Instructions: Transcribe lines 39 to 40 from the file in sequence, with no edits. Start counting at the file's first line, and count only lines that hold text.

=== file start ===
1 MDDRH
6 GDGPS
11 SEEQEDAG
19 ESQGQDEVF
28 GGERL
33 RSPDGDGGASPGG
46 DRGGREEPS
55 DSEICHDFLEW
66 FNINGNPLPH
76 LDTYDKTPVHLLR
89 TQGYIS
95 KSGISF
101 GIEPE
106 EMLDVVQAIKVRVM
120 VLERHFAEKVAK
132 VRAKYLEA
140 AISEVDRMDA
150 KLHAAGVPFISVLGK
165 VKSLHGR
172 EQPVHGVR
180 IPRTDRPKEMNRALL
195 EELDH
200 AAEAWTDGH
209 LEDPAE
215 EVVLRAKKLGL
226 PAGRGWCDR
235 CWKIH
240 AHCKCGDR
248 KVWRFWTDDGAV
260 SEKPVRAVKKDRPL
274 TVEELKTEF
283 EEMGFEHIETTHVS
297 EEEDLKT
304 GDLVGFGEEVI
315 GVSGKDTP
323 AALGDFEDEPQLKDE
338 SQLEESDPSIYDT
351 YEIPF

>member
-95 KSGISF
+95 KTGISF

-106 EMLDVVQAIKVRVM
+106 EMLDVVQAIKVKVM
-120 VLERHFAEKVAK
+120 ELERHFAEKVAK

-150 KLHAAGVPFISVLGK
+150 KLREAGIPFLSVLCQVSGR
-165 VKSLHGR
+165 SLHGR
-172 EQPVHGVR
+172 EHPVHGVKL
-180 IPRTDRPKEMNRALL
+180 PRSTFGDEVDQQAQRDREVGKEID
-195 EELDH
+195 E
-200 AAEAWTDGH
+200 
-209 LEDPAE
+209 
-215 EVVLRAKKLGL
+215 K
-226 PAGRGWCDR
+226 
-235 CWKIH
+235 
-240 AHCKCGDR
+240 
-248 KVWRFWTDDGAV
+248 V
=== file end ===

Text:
>member
-95 KSGISF